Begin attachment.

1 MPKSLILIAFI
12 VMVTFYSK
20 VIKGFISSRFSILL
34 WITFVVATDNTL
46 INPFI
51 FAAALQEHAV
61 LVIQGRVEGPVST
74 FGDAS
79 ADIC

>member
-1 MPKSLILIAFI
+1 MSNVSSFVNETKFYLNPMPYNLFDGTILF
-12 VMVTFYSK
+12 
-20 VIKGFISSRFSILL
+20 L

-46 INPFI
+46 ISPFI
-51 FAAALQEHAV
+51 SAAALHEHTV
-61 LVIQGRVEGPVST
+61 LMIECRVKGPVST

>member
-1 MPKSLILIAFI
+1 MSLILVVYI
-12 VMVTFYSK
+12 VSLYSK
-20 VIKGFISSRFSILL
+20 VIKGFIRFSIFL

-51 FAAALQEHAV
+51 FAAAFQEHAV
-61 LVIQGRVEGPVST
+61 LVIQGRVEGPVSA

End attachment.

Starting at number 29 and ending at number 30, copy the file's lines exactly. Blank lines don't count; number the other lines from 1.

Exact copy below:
+20 VIKGFIRFSIFL

-51 FAAALQEHAV